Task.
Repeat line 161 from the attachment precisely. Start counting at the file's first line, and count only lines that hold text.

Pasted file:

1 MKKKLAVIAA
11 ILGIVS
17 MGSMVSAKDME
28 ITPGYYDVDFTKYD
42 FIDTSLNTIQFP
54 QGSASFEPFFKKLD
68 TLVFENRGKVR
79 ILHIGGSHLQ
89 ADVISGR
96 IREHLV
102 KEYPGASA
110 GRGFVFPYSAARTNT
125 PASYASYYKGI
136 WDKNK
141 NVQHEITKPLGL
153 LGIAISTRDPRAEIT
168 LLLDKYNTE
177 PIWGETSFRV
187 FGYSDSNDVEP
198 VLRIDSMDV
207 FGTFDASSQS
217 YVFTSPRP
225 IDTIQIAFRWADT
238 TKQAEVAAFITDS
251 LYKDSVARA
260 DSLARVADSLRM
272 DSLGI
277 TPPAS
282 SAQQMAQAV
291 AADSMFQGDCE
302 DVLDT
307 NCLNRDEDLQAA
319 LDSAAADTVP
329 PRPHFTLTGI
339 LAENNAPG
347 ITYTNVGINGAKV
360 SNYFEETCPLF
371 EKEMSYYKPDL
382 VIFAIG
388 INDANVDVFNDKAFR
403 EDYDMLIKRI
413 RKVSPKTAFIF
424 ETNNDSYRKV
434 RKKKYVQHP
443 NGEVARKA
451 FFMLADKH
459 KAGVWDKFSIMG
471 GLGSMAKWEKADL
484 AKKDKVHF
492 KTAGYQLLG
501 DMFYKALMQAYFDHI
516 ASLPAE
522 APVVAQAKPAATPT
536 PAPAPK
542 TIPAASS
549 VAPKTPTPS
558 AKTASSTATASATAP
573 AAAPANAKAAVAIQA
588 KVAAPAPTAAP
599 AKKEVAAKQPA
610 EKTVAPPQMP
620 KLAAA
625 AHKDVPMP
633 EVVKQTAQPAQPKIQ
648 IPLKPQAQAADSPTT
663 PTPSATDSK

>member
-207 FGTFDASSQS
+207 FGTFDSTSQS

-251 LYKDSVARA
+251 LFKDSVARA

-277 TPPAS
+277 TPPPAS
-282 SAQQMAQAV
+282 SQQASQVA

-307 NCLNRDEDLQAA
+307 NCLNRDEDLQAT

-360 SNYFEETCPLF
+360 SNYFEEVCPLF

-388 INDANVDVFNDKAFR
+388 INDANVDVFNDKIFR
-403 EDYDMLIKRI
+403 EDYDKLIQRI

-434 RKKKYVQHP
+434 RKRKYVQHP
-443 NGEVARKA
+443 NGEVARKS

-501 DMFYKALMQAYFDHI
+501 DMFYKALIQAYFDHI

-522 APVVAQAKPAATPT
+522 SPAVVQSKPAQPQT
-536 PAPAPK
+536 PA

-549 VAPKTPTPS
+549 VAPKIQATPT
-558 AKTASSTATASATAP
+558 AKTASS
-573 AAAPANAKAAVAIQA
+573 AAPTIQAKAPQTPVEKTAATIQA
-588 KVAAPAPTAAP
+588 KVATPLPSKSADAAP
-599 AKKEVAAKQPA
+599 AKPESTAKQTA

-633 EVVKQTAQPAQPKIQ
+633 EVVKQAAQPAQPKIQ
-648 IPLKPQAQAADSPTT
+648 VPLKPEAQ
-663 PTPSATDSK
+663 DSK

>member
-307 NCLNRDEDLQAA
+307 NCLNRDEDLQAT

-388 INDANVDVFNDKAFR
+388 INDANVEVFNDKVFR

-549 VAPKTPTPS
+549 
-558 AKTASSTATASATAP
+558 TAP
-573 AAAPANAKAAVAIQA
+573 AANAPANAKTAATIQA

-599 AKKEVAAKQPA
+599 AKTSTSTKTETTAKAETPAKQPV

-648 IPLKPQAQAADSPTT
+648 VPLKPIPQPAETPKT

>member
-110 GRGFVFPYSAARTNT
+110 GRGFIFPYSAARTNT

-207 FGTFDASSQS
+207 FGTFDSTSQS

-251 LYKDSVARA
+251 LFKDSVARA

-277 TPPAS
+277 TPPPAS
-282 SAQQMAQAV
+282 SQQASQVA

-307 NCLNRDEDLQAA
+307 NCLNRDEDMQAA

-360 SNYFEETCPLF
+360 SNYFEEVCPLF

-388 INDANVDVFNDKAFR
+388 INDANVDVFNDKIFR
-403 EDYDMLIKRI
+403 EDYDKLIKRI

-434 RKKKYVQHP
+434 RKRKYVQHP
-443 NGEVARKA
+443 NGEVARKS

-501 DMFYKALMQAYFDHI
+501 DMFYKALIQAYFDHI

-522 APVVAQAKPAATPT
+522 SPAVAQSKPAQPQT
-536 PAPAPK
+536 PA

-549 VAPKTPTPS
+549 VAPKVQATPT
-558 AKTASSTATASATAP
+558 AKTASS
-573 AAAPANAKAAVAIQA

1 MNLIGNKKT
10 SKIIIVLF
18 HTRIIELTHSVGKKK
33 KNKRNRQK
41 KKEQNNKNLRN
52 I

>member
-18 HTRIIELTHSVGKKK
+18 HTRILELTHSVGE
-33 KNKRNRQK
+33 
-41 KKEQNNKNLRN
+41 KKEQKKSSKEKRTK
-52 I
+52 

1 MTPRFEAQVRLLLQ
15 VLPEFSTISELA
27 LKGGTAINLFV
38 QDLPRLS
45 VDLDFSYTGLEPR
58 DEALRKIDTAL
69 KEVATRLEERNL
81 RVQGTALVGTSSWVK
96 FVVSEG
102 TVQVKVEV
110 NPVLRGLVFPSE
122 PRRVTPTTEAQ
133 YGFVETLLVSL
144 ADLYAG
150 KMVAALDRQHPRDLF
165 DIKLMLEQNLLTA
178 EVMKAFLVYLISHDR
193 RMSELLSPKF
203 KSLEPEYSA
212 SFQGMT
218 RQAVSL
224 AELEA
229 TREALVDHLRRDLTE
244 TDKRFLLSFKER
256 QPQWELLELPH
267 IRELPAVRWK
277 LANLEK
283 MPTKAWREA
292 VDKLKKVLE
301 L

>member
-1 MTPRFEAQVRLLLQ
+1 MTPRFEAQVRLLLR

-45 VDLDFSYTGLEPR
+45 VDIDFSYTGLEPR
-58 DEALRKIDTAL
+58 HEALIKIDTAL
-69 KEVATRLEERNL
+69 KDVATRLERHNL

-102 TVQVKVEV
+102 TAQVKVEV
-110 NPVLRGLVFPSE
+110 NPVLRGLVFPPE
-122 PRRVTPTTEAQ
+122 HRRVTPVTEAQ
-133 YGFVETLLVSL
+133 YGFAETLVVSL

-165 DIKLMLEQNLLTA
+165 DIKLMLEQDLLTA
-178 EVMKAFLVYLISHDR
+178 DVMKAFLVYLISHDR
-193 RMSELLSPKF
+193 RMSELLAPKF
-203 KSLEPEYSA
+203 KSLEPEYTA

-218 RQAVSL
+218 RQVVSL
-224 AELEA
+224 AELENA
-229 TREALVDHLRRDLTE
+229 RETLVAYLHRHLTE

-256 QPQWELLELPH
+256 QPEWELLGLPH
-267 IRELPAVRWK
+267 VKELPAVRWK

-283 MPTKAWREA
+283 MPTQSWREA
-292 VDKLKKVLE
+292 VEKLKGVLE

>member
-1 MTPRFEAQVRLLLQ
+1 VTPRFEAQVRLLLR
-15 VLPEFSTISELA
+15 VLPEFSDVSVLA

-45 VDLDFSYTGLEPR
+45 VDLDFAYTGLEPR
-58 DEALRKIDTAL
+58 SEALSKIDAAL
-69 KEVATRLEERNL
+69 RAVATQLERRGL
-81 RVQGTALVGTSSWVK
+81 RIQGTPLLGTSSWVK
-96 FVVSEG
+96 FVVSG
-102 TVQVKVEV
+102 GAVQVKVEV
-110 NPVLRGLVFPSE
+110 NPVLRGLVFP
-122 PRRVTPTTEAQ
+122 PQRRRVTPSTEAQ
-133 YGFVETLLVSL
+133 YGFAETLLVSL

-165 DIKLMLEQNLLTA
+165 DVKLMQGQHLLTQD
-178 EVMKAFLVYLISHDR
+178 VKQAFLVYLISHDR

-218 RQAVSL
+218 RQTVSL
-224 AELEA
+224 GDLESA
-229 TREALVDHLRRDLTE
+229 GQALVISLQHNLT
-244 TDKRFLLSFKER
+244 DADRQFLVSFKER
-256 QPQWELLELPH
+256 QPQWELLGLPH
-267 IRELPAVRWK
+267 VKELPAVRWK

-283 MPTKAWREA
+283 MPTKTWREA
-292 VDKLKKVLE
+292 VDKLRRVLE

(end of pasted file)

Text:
18 HTRIIELTHSVGKKK